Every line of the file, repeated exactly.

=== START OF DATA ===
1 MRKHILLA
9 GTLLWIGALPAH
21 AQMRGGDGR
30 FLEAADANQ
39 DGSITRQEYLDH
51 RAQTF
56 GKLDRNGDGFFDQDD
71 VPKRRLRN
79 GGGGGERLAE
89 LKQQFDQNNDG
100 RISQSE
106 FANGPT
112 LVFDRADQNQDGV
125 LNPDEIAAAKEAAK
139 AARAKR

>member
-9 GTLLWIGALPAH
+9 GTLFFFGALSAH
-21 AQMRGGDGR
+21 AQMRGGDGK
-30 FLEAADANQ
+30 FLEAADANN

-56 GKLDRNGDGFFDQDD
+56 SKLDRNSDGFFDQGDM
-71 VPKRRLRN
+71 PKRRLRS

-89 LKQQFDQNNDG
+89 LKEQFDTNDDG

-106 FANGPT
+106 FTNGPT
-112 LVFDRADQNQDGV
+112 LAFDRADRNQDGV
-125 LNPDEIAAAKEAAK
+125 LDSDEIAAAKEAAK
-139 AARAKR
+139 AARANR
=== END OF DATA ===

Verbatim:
1 MRKHILLA
9 GTLLWIGALPAH
21 AQMRGGDGR
30 FLEAADANQ
39 DGSITRQEYLDH
51 RAQTF
56 GKLDRNGDGFFDQDD
71 VPKRRLRN
79 GGGGGERLAE
89 LKQQFDQNNDG
100 RISQSE
106 FANGPT
112 LVFDRADQNQDGV
125 LNPDEIAAAKEAAK
139 AARAKR

>member
-9 GTLLWIGALPAH
+9 GTLFFFGALSAH
-21 AQMRGGDGR
+21 AQMRGGDGK
-30 FLEAADANQ
+30 FLEAADANN

-56 GKLDRNGDGFFDQDD
+56 SKLDRNSDGFFDQGDM
-71 VPKRRLRN
+71 PKRRLRS

-89 LKQQFDQNNDG
+89 LKEQFDTNDDG

-106 FANGPT
+106 FTNGPT
-112 LVFDRADQNQDGV
+112 LAFDRADRNQDGV
-125 LNPDEIAAAKEAAK
+125 LDSDEIAAAKEAAK
-139 AARAKR
+139 AARANR